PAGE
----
How two energy companies merging will affect your energy bill

Westar and Great Plains Energy announced Monday morning they are merging as equals.

TOPEKA, Kan. (KSNT) — A merger between Westar and Great Plains Energy will get you a credit on your electric bill.

The two companies announced Monday morning they are merging as equals. The merger simply means the two companies will combine to form one new company.

Some people have concerns about how it will affect them, but Westar assures it’s customers there is no need to worry.

“So confident are we in the savings and efficiencies that will come from this transaction that we will provide immediate bill credits of at least 50 million dollars,” Westar Energy President Mark Ruelle said.

The $50 million in credits will be shared among all customers of both companies across Kansas and Missouri. This money comes from the expected savings brought on by the merger.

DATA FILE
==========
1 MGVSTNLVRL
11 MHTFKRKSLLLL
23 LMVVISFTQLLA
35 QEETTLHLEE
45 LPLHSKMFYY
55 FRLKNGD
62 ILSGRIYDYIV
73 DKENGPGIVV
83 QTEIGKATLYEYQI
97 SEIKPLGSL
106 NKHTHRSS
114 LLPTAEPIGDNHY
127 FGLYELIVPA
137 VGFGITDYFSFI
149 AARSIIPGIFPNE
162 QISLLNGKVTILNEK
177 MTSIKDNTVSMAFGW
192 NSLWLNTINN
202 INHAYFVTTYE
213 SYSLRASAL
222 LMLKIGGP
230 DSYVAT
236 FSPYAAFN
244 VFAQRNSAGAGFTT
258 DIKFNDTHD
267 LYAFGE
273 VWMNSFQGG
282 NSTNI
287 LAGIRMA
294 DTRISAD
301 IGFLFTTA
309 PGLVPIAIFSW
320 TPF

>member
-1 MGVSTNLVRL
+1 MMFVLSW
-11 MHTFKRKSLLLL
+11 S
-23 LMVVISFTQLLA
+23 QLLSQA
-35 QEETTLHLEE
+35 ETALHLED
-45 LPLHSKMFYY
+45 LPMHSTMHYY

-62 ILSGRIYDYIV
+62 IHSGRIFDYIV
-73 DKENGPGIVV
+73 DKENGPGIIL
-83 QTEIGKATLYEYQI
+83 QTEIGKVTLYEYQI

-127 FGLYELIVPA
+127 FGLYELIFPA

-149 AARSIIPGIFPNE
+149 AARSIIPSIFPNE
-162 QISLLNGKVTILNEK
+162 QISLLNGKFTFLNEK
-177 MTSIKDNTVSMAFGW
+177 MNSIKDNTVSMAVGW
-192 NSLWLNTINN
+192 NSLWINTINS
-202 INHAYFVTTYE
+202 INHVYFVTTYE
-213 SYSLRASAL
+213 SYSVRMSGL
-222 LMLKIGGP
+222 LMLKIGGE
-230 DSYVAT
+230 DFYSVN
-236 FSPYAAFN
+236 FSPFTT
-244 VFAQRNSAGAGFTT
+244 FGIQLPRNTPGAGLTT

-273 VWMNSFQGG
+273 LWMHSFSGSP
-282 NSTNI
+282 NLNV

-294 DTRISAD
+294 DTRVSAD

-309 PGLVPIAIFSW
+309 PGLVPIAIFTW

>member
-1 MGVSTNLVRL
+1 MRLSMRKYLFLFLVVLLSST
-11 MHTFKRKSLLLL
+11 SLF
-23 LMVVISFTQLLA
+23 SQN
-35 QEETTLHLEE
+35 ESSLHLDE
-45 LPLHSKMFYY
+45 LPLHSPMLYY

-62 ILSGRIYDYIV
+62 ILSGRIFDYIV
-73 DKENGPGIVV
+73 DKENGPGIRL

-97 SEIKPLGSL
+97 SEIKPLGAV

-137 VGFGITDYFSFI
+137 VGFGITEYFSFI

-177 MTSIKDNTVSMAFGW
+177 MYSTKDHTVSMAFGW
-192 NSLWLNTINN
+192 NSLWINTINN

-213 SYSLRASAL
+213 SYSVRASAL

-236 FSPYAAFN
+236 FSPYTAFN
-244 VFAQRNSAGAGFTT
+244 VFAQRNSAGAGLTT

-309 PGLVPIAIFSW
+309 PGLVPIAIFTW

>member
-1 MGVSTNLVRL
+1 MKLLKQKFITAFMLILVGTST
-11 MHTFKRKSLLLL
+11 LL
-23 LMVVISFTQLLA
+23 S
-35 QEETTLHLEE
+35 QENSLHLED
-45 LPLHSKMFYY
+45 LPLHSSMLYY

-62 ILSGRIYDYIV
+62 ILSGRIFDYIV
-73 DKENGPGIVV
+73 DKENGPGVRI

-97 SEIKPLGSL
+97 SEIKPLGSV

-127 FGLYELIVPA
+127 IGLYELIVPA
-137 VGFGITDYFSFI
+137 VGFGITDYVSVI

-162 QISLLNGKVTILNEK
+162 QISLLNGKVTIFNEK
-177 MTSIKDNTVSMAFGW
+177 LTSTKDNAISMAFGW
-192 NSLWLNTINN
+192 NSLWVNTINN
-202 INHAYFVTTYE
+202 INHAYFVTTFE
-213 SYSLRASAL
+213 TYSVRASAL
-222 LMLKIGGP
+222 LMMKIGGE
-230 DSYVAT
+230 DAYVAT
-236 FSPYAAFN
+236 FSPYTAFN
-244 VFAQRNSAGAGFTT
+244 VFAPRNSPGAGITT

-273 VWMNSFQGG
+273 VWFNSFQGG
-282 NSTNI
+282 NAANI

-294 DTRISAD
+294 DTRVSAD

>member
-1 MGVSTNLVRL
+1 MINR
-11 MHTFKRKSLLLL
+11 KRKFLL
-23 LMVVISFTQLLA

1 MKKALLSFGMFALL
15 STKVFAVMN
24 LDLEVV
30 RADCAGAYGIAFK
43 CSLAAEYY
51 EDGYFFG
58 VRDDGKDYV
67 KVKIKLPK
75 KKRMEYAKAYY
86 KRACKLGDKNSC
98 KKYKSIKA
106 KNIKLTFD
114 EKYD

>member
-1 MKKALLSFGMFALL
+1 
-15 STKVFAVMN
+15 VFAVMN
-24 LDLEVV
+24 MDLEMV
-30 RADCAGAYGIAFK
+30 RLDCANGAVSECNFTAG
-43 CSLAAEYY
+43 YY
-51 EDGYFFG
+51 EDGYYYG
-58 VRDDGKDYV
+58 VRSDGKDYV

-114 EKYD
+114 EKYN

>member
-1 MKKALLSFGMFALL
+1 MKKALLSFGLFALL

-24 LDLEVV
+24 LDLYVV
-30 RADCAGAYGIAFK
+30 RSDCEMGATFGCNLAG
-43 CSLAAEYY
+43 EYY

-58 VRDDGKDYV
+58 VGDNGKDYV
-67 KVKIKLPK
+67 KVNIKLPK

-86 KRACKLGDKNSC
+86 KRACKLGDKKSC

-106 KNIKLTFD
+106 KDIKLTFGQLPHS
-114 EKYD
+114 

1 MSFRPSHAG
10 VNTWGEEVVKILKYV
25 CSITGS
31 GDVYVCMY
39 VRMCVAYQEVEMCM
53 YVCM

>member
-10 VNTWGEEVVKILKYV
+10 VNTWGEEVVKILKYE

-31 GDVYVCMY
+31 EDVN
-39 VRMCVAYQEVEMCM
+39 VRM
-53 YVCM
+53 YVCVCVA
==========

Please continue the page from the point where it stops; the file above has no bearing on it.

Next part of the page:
The merge is also expected to lower the companies operating costs.

“So combining these companies is a strategic opportunity to do things more efficiently therefore not cost our customers anymore than we have to,” Great Plains Energy Executive Officer Terry Bassham said.

Gina Penzig is Westar’s media relations manager and noted that some of the rate increases that people have seen in the last decade on their bills are going to be less in the future.

Representatives of both companies said the merger will be seamless to customers.

“We know best practices, and the best people from both companies will cause us to be the best company we can be,” Bassham said.

The new company’s name will be announced at a later date once the merger is final. The new company will provide power to nearly one million Kansans.

The corporate headquarters for the new company will be in Kansas City, Missouri. However, the deal does keep the Topeka location where it is with its 500 jobs for at least five years.

A merger application has to be filed through the Kansas Corporation Commission for the second time and the KCC has no more than 300 days to review it.

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